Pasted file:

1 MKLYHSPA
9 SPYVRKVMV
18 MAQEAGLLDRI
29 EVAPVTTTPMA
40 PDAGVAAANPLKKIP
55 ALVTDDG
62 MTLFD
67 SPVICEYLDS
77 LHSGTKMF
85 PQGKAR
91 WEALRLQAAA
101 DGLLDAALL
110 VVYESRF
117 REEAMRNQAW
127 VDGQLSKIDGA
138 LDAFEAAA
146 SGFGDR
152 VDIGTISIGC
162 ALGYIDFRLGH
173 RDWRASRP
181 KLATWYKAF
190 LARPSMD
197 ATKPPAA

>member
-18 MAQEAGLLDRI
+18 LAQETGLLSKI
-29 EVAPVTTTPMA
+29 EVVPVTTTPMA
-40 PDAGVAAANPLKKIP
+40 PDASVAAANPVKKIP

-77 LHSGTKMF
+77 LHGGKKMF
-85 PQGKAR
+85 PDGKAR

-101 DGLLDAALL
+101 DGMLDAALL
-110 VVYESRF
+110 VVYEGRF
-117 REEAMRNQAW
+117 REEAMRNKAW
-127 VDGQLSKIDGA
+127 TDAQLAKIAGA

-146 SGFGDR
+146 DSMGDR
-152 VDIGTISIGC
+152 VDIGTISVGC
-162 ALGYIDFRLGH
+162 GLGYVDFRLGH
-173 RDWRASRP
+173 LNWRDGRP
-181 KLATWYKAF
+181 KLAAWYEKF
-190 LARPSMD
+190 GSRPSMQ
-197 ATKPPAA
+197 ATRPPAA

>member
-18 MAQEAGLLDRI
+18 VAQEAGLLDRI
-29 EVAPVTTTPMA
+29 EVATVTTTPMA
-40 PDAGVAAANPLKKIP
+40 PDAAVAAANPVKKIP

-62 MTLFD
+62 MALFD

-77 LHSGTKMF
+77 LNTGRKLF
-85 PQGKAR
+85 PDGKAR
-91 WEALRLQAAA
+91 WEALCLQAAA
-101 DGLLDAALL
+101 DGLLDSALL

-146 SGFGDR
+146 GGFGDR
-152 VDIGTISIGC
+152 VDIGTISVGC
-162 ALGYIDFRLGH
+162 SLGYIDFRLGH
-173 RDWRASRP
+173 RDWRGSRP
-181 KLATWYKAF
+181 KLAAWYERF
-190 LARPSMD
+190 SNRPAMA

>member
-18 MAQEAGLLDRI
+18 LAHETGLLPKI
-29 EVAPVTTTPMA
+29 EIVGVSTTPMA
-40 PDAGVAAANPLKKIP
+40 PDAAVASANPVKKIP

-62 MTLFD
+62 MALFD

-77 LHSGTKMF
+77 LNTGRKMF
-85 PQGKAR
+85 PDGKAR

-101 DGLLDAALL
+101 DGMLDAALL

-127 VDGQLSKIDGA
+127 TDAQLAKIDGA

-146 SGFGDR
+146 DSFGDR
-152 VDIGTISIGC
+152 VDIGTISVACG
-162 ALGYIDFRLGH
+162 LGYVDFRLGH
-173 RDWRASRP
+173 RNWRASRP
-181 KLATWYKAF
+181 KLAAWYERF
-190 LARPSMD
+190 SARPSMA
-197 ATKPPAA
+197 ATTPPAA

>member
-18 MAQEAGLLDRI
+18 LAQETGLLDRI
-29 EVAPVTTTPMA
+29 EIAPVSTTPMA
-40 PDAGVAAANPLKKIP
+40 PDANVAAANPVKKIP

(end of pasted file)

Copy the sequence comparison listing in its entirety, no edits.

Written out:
1 MKLYHSPA
9 SPYVRKVMV
18 MAQEAGLLDRI
29 EVAPVTTTPMA
40 PDAGVAAANPLKKIP
55 ALVTDDG
62 MTLFD
67 SPVICEYLDS
77 LHSGTKMF
85 PQGKAR
91 WEALRLQAAA
101 DGLLDAALL
110 VVYESRF
117 REEAMRNQAW
127 VDGQLSKIDGA
138 LDAFEAAA
146 SGFGDR
152 VDIGTISIGC
162 ALGYIDFRLGH
173 RDWRASRP
181 KLATWYKAF
190 LARPSMD
197 ATKPPAA

>member
-18 MAQEAGLLDRI
+18 LAQETGLLSKI
-29 EVAPVTTTPMA
+29 EVVPVTTTPMA
-40 PDAGVAAANPLKKIP
+40 PDASVAAANPVKKIP

-77 LHSGTKMF
+77 LHGGKKMF
-85 PQGKAR
+85 PDGKAR

-101 DGLLDAALL
+101 DGMLDAALL
-110 VVYESRF
+110 VVYEGRF
-117 REEAMRNQAW
+117 REEAMRNKAW
-127 VDGQLSKIDGA
+127 TDAQLAKIAGA

-146 SGFGDR
+146 DSMGDR
-152 VDIGTISIGC
+152 VDIGTISVGC
-162 ALGYIDFRLGH
+162 GLGYVDFRLGH
-173 RDWRASRP
+173 LNWRDGRP
-181 KLATWYKAF
+181 KLAAWYEKF
-190 LARPSMD
+190 GSRPSMQ
-197 ATKPPAA
+197 ATRPPAA

>member
-18 MAQEAGLLDRI
+18 VAQEAGLLDRI
-29 EVAPVTTTPMA
+29 EVATVTTTPMA
-40 PDAGVAAANPLKKIP
+40 PDAAVAAANPVKKIP

-62 MTLFD
+62 MALFD

-77 LHSGTKMF
+77 LNTGRKLF
-85 PQGKAR
+85 PDGKAR
-91 WEALRLQAAA
+91 WEALCLQAAA
-101 DGLLDAALL
+101 DGLLDSALL

-146 SGFGDR
+146 GGFGDR
-152 VDIGTISIGC
+152 VDIGTISVGC
-162 ALGYIDFRLGH
+162 SLGYIDFRLGH
-173 RDWRASRP
+173 RDWRGSRP
-181 KLATWYKAF
+181 KLAAWYERF
-190 LARPSMD
+190 SNRPAMA

>member
-18 MAQEAGLLDRI
+18 LAHETGLLPKI
-29 EVAPVTTTPMA
+29 EIVGVSTTPMA
-40 PDAGVAAANPLKKIP
+40 PDAAVASANPVKKIP

-62 MTLFD
+62 MALFD

-77 LHSGTKMF
+77 LNTGRKMF
-85 PQGKAR
+85 PDGKAR

-101 DGLLDAALL
+101 DGMLDAALL

-127 VDGQLSKIDGA
+127 TDAQLAKIDGA

-146 SGFGDR
+146 DSFGDR
-152 VDIGTISIGC
+152 VDIGTISVACG
-162 ALGYIDFRLGH
+162 LGYVDFRLGH
-173 RDWRASRP
+173 RNWRASRP
-181 KLATWYKAF
+181 KLAAWYERF
-190 LARPSMD
+190 SARPSMA
-197 ATKPPAA
+197 ATTPPAA

>member
-18 MAQEAGLLDRI
+18 LAQETGLLDRI
-29 EVAPVTTTPMA
+29 EIAPVSTTPMA
-40 PDAGVAAANPLKKIP
+40 PDANVAAANPVKKIP